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Depression – What is It?

Depression is a serious mood disorder that causes persistent feelings of sadness and loss of joy. It can be very hard to live with, but it’s a treatable illness that often responds well to treatment.

It’s very common and affects millions of people in the UK every year.

There are many different types of depression and it can happen at any age. It can be caused by a number of things, including stress, changes in your life and the brain’s chemistry.

It can also be triggered by events such as a bereavement, a loss of a job or an illness. The most important thing to remember is that depression is a serious mental health condition and it should not be ignored.

The first step is to seek help and support from a doctor or a mental health professional. The sooner get help, the more likely are to recover.

A health professional will do a full diagnostic evaluation, which involves an interview and physical examination to rule out other medical conditions that may cause similar symptoms as depression. The evaluation can also include a blood test to check for thyroid or vitamin deficiencies that may be the cause of the depressive symptoms.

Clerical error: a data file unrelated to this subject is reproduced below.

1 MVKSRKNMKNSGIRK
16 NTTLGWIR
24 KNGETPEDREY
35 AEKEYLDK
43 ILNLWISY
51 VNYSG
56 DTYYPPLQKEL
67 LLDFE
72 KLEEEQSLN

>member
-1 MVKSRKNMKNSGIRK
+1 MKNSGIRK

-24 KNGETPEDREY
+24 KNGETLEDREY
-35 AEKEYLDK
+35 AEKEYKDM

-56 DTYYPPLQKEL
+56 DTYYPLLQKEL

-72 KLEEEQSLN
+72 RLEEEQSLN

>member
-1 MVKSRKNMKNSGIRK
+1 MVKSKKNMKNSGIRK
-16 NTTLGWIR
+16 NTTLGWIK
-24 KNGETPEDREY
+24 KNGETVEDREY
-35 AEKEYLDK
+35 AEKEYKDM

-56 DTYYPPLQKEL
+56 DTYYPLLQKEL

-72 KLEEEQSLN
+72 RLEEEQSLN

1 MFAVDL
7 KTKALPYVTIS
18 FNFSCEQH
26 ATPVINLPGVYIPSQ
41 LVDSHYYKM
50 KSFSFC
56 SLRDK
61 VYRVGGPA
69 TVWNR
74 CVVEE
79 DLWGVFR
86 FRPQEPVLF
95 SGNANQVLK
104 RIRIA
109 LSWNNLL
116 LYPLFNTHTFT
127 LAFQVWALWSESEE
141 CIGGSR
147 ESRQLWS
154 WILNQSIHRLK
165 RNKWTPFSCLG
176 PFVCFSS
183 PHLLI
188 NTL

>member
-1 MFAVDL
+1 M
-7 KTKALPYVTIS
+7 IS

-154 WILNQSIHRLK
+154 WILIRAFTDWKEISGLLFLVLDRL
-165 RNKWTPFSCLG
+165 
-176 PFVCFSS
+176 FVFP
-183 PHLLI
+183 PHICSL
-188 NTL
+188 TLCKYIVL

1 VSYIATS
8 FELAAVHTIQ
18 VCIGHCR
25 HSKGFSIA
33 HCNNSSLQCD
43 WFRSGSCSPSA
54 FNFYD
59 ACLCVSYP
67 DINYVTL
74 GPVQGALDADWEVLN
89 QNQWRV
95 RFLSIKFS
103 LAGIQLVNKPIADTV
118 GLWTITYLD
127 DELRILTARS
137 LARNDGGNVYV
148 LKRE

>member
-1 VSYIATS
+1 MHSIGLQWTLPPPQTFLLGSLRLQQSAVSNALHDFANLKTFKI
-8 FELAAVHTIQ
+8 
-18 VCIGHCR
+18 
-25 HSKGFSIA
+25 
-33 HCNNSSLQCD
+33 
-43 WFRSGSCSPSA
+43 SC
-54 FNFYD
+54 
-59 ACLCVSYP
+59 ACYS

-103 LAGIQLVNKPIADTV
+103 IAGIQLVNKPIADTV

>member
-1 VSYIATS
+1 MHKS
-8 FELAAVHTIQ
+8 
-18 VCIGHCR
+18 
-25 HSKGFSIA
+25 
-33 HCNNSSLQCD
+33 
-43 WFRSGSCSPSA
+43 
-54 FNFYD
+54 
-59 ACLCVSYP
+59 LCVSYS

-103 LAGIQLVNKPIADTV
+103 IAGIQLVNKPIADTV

Your healthcare provider will talk to you about the different treatments available and how they work. These include antidepressants, a form of psychotherapy called talk therapy and self-help techniques such as a diary and a list of things that make you feel better.

These can be taken together or separately. SSRIs (selective serotonin reuptake inhibitors) are the most commonly prescribed antidepressants and have few side effects. They increase the availability of the neurotransmitter serotonin, which can improve your mood. They should not be taken with certain drugs, such as monoamine oxidase inhibitors and in some cases thioridazine or Orap (pimozide).

They can help you manage your mood by helping you to change the way you think about things. They can also help you to relax and more, which will often make your depressive symptoms less severe.

It can be helpful to keep a mood diary, which can be a good way of identifying the early signs of depression and how it changes. It can also be useful to talk about your feelings with someone you trust, such as a family member or a friend.

Getting enough exercise is known to reduce symptoms of depression. Try to do something active each day, even if it’s just a walk around the block or a few minutes of stretching.

Eating a healthy diet and getting enough can also help you to maintain your mental health. The key is to be aware of how your diet and habits can affect your mood, and try to make changes that will make you feel more alert and able to enjoy life.

Being in a good emotional and social environment can also be very helpful. This includes having a close support network and spending time with people you love, such as friends, family or members of your local community.

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